Event recording

Event description

The topic stems from the fact that neuroscience is currently the accepted scientific authority on the nature of consciousness, even though some of its major underlying assumptions are verifiably inaccurate.  The purpose of this talk is to begin a dialogue about unintended bias in experimental design. We include the variables that we believe (hypothesize) to be relevant.  However, what is not in the equation cannot appear in the results. Bad research design can lead honest scientists to misinterpret their results by confusing correlation with causality.

The current biomedical frame of reference is about 100 years out of date from a standpoint of modern physics. Unfortunately, scientists have for so long perpetrated the myth of their own objectivity, that they have come to believe it themselves. They have become complacent in their acceptance of old paradigms. Scientists with the same belief systems review grant applications of others and continue to approve funding only for those with similar convictions. This is hindering progress in both clinical medicine (e.g., cancer research) and the investigation of consciousness. Half the relevant data (e.g., biophysics) are currently being excluded from mainstream biomedical research and the results are tantamount to trying to understand the essence of an elephant by focusing solely on its toenails.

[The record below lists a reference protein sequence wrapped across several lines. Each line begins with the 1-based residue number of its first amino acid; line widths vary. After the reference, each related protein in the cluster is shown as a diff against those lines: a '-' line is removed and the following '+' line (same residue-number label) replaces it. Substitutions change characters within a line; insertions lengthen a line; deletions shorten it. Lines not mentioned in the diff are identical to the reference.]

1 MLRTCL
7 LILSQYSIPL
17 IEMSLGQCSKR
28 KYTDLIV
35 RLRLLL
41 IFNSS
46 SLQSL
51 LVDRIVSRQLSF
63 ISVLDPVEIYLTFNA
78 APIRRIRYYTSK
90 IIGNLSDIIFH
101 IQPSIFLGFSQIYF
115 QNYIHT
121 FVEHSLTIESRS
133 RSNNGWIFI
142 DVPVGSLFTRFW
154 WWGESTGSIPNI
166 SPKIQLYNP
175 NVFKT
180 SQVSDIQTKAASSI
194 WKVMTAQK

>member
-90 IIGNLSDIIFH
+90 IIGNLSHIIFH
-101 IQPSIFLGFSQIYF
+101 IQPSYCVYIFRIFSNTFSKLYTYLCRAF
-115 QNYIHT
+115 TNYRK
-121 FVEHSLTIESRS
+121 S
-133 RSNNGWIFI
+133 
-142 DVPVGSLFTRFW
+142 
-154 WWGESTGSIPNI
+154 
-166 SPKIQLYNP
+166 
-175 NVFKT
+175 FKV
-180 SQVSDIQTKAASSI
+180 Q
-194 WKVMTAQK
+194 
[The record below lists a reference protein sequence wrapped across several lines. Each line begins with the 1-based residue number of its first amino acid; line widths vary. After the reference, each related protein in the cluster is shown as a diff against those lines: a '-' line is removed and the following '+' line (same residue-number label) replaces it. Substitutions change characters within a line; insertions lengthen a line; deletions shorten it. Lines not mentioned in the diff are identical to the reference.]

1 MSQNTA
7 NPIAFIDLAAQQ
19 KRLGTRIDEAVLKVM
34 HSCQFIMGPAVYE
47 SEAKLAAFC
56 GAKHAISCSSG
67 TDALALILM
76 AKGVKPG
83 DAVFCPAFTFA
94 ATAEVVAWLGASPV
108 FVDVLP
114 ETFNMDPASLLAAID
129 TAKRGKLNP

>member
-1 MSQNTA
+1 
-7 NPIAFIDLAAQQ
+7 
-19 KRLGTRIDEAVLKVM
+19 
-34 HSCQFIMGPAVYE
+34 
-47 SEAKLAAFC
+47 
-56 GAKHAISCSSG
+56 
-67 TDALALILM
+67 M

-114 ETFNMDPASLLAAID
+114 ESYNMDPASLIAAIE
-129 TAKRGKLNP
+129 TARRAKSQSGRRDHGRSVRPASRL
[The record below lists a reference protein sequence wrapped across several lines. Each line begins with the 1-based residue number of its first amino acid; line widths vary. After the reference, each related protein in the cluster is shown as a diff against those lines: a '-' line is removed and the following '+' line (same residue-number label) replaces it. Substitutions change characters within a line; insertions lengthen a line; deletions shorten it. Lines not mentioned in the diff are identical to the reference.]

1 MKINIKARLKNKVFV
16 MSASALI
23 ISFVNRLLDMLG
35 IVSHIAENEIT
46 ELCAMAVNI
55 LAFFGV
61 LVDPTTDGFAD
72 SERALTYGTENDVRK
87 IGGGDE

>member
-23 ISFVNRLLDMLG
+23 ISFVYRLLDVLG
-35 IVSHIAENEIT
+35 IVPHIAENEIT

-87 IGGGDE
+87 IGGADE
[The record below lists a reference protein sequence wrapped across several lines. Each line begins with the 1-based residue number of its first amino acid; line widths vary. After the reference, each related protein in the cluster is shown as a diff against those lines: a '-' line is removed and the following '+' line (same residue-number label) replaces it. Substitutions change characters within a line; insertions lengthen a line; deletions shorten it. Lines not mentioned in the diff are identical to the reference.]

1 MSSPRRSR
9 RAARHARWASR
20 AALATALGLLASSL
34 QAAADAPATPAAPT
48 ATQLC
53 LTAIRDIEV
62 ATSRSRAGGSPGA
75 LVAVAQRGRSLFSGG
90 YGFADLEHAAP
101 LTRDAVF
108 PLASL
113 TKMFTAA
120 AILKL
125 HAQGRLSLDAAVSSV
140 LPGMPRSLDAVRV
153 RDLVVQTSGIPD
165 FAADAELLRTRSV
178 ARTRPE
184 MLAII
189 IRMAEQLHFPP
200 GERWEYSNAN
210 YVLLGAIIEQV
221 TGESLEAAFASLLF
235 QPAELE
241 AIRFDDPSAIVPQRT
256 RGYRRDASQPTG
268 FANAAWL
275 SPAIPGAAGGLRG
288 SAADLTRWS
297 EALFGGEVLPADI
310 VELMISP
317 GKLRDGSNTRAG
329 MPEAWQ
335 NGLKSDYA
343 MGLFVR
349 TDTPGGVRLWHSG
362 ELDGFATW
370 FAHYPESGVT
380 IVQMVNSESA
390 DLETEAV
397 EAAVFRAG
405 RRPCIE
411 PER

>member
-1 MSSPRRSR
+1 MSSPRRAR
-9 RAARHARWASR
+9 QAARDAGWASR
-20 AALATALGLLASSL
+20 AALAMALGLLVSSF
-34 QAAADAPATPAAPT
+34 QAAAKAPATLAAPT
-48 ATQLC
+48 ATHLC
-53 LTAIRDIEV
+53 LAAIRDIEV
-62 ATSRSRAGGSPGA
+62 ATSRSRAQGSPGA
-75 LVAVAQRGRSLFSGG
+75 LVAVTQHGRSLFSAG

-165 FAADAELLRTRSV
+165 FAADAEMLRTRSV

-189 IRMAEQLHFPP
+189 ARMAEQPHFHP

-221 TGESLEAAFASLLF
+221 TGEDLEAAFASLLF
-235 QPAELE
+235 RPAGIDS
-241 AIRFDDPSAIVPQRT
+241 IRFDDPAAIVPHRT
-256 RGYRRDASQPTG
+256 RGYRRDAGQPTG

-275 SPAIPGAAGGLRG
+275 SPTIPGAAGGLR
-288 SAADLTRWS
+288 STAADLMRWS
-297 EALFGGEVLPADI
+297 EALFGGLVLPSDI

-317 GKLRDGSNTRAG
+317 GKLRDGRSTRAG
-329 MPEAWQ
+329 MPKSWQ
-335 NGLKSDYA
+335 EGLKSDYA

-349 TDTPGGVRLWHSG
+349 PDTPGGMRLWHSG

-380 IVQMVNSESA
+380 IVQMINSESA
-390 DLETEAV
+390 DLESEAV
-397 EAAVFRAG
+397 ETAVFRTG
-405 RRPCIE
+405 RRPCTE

Dr. Sarah Knox, Professor Emerita at West Virginia University (WVU), is a psychophysiologist and epidemiologist. She received her MS and PhD degrees from Stockholm University in Sweden and began her research career as principal investigator at the Karolinska Institute and University of Stockholm doing research on Swedish twins. She then moved to the National Institutes of Health in the U.S., where she helped design and analyze multiple epidemiologic studies on cardiovascular disease and was Associate Scientific Director of the National Children’s study, following 100,000 children from pregnancy to age 21 years. However, the study was cancelled for budgetary reasons, and she then move to WVU. There she has done research on environmental toxicology, as well as the integration of systems biology, biophysics and cancer. She is currently broadening that research to include consciousness and spirituality. She has published more than 100 peer reviewed articles in scientific journals, a book, “Science, God and the Nature of Reality”, as well as multiple chapters and monographs.  Her research has more than 3000 scientific citations and she has been an ad hoc scientific advisor to NATO and the World Health Organization. She has lectured at and chaired many sessions at scientific conferences all over Europe, U.S. and China.